The biggest downfall of people is what I term “Their Stickability”. They talk the talk, but don’t walk the walk. You need to be more interested than interesting … in not just people, but places and things as well. It’s about asking questions in order to educate yourself and then listening if you’re talking to someone or researching to find your answers. The universe has blessed us with the best tool to do the latter – Google – which can provide us with all of the information that we need.
In the context of business, I encourage people to always ask, “What else do I need to learn … what else do I need to know?” Asking that extra question quite often leads to extremely valuable information. I can’t begin to tell you how often I’ve found some sort of connection to that individual by asking questions like, “where did you go to school?”, “what did you previously do?”, “where did you use to work?”, and “who do I know that you know? Regardless, just imagine how much more you’ll learn and how much more capable you’ll be by just asking or thinking about that one extra question in each and every instance.
This advice applies to all aspects of business, even at the very start of your career. For instance, when you are applying, you should determine how many jobs there are, what are the types of jobs, where are they available, who runs those companies, and how their hiring process begins. This same concept carries over to your first job. Ask yourself questions like “what more can I do?”, “what truly is the mission statement of the company?”, “what is the history and perspective of the company?”, “who are the key players?”, “what are the key businesses and opportunities within this vertical?”, and “who are their other partners and channel partners?”. Later in your career, you’ll have an even great understanding of why it’s important to always learn more about things you may have done a certain way day in and day out.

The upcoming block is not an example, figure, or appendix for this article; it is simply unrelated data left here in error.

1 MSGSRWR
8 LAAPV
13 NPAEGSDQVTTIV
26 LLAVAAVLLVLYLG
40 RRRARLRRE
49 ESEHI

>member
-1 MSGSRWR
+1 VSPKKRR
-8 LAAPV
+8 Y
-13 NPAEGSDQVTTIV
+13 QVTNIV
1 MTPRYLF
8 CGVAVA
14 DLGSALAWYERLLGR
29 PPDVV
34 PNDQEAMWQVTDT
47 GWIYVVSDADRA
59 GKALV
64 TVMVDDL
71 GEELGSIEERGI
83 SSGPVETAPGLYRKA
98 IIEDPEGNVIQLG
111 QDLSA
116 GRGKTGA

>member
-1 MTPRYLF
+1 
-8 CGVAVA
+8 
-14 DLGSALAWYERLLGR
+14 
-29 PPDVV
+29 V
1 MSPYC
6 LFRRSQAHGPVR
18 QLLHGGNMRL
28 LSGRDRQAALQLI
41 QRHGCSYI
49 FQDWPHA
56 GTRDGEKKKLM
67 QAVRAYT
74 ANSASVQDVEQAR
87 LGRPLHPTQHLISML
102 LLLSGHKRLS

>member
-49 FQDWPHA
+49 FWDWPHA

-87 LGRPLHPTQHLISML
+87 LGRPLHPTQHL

Always be thinking – always be aware – because you’ll never know when the questions will lead to the unexpected. In that same vain, the unexpected sometimes provides the questions. For instance, you may be struck with something while watching television. Or reading an historical plaque on a building may prove thought-provoking. Regardless, when you see or are made aware of something, follow through. You’ll be glad you did. You won’t have any lingering doubts about whether there was one more thing you should have done or asked.
This same idea – of being more interested than interesting – carries over from business to life. If you go to a restaurant and you order a fish cooked in a white wine sauce, ask your server which varietal is it cooked in because this will be the wine that will pair best with that entree. If unsure about the dress for an event, inquire … and avoid the embarrassment of arriving ill-clothed.
So read, search, explore, ask … and then delve even further. Who knows what opportunities lay within the information you find. The more you ask the more you will receive.
Originally published on October 09, 2014 by SpeakerMatch Speakers Bureau